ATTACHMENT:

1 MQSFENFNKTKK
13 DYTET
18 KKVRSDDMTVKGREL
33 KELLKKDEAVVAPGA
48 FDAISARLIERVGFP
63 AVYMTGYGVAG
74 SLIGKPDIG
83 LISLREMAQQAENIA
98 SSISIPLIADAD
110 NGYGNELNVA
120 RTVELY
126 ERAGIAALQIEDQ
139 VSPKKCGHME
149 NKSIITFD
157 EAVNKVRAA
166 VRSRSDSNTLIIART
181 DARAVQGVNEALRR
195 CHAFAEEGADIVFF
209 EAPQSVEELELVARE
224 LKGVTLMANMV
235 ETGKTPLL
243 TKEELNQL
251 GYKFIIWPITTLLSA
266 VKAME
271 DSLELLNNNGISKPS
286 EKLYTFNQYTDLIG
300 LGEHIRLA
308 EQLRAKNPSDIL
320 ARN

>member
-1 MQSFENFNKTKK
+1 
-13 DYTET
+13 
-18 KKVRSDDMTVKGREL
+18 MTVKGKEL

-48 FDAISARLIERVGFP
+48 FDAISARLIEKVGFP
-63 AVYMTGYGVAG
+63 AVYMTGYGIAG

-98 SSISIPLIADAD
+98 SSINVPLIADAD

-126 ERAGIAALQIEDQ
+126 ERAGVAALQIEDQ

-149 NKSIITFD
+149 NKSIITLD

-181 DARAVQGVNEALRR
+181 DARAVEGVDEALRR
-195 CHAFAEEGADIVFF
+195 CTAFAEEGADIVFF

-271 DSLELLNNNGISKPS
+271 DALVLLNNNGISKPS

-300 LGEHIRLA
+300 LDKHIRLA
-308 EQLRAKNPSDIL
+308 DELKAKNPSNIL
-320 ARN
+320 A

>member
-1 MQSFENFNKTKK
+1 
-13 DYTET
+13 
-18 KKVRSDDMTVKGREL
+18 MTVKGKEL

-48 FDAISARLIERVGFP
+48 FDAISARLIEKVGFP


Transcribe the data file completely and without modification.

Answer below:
1 MQSFENFNKTKK
13 DYTET
18 KKVRSDDMTVKGREL
33 KELLKKDEAVVAPGA
48 FDAISARLIERVGFP
63 AVYMTGYGVAG
74 SLIGKPDIG
83 LISLREMAQQAENIA
98 SSISIPLIADAD
110 NGYGNELNVA
120 RTVELY
126 ERAGIAALQIEDQ
139 VSPKKCGHME
149 NKSIITFD
157 EAVNKVRAA
166 VRSRSDSNTLIIART
181 DARAVQGVNEALRR
195 CHAFAEEGADIVFF
209 EAPQSVEELELVARE
224 LKGVTLMANMV
235 ETGKTPLL
243 TKEELNQL
251 GYKFIIWPITTLLSA
266 VKAME
271 DSLELLNNNGISKPS
286 EKLYTFNQYTDLIG
300 LGEHIRLA
308 EQLRAKNPSDIL
320 ARN

>member
-1 MQSFENFNKTKK
+1 
-13 DYTET
+13 
-18 KKVRSDDMTVKGREL
+18 MTVKGKEL

-48 FDAISARLIERVGFP
+48 FDAISARLIEKVGFP
-63 AVYMTGYGVAG
+63 AVYMTGYGIAG

-98 SSISIPLIADAD
+98 SSINVPLIADAD

-126 ERAGIAALQIEDQ
+126 ERAGVAALQIEDQ

-149 NKSIITFD
+149 NKSIITLD

-181 DARAVQGVNEALRR
+181 DARAVEGVDEALRR
-195 CHAFAEEGADIVFF
+195 CTAFAEEGADIVFF

-271 DSLELLNNNGISKPS
+271 DALVLLNNNGISKPS

-300 LGEHIRLA
+300 LDKHIRLA
-308 EQLRAKNPSDIL
+308 DELKAKNPSNIL
-320 ARN
+320 A

>member
-1 MQSFENFNKTKK
+1 
-13 DYTET
+13 
-18 KKVRSDDMTVKGREL
+18 MTVKGKEL

-48 FDAISARLIERVGFP
+48 FDAISARLIEKVGFP